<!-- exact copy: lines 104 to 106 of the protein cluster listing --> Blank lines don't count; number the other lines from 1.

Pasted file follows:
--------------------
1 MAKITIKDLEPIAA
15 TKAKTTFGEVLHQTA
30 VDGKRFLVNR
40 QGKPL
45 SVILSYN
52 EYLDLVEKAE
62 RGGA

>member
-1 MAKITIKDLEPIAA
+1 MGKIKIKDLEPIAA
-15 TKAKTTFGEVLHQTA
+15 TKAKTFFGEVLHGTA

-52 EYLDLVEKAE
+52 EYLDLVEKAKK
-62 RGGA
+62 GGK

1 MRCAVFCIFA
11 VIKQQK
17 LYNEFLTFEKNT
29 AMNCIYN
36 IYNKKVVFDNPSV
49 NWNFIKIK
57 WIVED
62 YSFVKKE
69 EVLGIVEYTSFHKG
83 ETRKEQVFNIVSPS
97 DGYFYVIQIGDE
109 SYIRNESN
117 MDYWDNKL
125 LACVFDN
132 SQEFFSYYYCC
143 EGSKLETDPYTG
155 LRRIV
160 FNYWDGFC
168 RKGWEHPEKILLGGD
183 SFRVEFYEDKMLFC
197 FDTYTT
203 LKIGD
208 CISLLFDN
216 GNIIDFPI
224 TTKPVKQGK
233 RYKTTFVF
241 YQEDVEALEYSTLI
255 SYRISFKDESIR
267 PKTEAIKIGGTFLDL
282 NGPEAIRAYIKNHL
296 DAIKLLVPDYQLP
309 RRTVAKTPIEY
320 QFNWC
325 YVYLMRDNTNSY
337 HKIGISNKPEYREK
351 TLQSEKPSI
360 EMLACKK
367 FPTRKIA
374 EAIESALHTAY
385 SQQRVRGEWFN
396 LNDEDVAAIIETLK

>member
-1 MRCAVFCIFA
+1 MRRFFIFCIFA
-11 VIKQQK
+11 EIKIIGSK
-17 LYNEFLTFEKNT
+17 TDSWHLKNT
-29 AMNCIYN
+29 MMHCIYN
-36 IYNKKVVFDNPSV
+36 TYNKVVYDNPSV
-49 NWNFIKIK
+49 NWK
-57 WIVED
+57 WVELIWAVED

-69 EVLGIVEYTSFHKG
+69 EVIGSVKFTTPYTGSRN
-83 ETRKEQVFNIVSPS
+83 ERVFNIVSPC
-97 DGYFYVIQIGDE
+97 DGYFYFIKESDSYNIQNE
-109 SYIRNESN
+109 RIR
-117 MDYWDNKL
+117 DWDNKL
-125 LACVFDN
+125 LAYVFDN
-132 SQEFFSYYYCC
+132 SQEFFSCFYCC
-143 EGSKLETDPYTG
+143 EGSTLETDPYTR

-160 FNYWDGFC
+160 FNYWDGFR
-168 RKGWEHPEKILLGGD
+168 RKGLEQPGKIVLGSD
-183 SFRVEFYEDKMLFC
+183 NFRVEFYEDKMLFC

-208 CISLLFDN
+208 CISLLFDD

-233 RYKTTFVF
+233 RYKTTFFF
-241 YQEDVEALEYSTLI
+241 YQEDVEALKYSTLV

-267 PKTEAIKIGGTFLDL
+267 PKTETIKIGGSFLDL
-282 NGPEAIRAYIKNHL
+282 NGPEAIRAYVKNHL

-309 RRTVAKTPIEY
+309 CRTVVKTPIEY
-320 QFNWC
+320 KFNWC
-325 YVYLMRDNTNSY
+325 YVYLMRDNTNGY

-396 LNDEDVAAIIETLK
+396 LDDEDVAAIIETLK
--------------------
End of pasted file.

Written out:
+282 NGPEAIRAYVKNHL

-309 RRTVAKTPIEY
+309 CRTVVKTPIEY